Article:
Ubuntu 14.04 LTS Might Stick with GNOME 3.8, Developers and Users Are Not Happy

A lot of Ubuntu developers and users have expressed their discontent over the idea

By on October 3rd, 2013 07:34 GMT

Ubuntu developers are now taking into consideration whether they should switch to GNOME 3.10 for Ubuntu 14.04 LTS or to stick with the existing 3.8 branch.

The delay between then newest GNOME release branch and the one implemented in the current version of Ubuntu has been widely disputed in the last few years.

The developers are now trying to determine whether they should even consider updating to the GNOME 3.10 branch or continue to keep working with the proven and very stable 3.8.

“I know this cycle is not finished yet, but in case some of us start thinking about next cycle, I wanted to start a discussion on the GNOME version to use for the lts. I think we should stick with GNOME 3.8 another cycle,” stated Ubuntu desktop developer Sebastien Bacher.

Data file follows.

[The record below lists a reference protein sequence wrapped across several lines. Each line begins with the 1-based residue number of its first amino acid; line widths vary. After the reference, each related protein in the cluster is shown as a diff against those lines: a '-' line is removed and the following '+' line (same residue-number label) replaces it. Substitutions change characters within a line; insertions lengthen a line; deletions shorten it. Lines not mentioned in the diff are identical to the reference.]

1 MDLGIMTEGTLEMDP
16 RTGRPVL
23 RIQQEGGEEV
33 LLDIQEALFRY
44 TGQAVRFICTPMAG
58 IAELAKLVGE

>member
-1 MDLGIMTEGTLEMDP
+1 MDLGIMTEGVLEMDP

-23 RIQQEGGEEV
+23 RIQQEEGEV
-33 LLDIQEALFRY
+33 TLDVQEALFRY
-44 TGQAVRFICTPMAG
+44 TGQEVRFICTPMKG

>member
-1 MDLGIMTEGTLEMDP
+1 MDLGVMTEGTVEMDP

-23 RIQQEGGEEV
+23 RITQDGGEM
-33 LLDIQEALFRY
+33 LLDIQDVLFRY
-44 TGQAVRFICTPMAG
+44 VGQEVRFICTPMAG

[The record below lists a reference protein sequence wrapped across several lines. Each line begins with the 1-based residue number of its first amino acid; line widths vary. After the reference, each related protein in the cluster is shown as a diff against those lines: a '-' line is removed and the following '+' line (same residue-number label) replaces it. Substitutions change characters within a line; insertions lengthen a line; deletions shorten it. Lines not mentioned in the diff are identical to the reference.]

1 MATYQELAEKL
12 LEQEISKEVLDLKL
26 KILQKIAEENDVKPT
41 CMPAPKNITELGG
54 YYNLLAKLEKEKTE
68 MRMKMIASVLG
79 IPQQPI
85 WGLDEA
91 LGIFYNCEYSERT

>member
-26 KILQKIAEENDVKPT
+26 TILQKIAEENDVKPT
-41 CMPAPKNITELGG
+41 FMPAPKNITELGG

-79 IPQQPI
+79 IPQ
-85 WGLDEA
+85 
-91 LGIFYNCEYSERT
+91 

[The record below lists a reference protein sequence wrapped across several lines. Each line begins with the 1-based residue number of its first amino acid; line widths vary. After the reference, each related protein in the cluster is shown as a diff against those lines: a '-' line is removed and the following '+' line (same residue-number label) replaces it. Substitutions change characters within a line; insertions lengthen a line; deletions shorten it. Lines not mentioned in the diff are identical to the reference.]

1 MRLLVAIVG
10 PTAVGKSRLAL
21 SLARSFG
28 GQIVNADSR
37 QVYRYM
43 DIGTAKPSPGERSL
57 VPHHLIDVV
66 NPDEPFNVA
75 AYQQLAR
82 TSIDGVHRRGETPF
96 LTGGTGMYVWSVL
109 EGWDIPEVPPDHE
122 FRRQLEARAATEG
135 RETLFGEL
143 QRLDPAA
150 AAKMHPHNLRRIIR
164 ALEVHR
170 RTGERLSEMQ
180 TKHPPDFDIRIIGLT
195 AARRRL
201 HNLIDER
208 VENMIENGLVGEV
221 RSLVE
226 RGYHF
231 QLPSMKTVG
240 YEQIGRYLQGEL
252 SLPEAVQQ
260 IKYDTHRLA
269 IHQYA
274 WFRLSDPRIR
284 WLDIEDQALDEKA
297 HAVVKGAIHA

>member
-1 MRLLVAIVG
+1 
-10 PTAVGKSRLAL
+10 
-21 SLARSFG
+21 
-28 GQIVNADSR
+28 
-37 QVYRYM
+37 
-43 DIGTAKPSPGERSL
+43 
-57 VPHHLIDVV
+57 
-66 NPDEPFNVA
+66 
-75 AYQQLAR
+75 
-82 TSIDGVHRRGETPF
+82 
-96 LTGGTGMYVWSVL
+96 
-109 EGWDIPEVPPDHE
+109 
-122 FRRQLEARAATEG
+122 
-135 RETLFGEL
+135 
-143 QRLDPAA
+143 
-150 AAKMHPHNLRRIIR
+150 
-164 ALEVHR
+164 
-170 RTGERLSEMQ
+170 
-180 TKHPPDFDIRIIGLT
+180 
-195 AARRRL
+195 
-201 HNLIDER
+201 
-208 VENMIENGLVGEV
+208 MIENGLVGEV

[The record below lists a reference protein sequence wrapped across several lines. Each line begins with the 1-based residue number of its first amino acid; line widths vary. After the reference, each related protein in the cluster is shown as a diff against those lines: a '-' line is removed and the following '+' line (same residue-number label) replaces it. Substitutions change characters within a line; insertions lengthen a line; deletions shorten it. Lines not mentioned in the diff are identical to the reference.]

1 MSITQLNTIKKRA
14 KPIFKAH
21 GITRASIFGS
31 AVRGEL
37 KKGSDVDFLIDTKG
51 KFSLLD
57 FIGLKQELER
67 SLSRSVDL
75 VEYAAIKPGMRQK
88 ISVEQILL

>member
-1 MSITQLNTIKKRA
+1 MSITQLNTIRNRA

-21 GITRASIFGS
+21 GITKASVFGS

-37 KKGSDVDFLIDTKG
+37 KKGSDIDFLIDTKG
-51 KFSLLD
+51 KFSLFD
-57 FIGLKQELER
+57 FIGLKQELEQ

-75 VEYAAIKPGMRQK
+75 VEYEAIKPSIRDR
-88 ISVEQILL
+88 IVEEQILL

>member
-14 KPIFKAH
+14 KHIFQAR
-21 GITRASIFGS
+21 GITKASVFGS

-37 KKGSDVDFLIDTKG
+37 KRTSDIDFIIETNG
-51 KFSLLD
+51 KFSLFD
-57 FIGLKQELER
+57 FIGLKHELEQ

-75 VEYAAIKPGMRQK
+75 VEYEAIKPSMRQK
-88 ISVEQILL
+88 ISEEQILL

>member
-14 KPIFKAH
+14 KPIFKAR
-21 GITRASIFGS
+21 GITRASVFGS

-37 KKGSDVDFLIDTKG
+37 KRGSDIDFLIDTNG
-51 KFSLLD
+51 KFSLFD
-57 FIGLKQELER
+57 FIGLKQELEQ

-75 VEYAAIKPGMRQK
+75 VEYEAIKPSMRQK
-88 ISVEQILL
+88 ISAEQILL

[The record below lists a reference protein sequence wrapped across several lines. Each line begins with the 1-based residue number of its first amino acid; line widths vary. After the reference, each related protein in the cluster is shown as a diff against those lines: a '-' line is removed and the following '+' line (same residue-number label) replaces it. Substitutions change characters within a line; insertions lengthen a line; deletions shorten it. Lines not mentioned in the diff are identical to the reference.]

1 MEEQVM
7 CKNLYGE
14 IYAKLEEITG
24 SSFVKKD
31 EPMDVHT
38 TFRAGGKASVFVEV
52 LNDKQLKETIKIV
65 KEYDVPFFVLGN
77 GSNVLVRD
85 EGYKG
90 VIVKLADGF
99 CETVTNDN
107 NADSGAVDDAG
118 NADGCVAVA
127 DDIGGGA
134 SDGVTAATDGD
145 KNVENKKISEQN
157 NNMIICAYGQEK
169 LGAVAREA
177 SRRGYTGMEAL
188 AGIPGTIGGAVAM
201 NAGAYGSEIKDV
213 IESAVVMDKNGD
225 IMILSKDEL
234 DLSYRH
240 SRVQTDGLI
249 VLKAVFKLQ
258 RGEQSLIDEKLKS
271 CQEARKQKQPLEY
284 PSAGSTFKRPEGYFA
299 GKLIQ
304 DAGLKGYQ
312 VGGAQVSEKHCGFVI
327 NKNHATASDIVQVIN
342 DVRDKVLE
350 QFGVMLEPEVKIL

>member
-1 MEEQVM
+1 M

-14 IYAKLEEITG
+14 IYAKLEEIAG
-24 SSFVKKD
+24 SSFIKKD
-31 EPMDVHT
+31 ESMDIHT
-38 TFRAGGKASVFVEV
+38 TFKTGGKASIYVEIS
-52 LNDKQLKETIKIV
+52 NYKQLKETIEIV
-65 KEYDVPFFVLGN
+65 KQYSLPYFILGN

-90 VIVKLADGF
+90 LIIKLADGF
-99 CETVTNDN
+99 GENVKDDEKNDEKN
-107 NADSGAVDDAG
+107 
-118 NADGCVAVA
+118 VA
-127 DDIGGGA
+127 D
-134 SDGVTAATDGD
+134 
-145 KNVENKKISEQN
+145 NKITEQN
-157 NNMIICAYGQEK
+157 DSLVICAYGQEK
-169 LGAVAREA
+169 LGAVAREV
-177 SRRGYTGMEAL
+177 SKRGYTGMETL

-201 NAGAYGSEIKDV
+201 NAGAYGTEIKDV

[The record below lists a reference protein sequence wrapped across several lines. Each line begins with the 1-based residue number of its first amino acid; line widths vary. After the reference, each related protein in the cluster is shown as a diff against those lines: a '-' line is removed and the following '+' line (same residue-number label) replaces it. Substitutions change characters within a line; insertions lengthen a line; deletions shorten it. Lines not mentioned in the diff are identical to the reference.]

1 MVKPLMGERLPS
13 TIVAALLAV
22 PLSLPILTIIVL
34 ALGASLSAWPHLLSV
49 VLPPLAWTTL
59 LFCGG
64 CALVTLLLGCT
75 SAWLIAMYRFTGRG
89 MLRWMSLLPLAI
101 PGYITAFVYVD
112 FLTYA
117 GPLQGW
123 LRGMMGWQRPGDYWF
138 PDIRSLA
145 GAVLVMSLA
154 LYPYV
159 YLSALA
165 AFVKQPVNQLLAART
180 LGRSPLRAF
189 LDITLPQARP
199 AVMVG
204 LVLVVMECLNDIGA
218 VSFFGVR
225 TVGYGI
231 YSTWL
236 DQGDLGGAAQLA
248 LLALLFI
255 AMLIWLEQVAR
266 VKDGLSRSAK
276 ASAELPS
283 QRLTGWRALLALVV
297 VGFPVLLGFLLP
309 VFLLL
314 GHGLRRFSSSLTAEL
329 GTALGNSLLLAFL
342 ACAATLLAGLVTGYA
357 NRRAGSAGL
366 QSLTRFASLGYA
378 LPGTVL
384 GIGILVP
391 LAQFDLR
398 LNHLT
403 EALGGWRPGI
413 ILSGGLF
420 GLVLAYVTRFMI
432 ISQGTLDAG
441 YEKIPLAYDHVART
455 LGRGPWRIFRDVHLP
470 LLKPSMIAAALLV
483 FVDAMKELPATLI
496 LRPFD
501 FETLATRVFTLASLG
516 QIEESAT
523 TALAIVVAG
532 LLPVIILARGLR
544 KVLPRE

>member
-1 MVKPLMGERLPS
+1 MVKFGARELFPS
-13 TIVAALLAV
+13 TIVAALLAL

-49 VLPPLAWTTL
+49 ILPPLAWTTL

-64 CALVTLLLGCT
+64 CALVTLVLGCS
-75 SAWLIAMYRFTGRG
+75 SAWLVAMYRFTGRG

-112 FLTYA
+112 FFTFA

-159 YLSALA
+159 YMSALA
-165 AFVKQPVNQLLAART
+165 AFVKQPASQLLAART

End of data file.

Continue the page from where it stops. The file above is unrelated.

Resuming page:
He also provided a few reasons to support his argument. The Ubuntu developers are pleased with the way the current version of GNOME behaves, the focus of the development teams is now on Ubuntu Touch and less on fixing problems with a new GNOME version, and the LTS cycle should only be about bug fixing and nothing more.

“GTK 3.10 deprecates several options, it would be good to stay away from those controverses for the LTS. It seems like the next RedHat enterprise edition is going to be based on GNOME 3.8, if that's the case it would make sense for us to focus on bringing quality to the same version/share the maintainance work a bit [sic],” also said Sebastien Bacher.

As everyone can image, the responses to this proposition have been rather negative and a lot of other developers have been against this idea. It would essentially mean that Ubuntu would officially be two cycles behind GNOME.

The decision hasn't been made yet and it will take a while for Canonical to go one way or the other. Most likely, we'll know for sure after the release of Ubuntu 13.10 (Saucy Salamander) on October 17.

Comments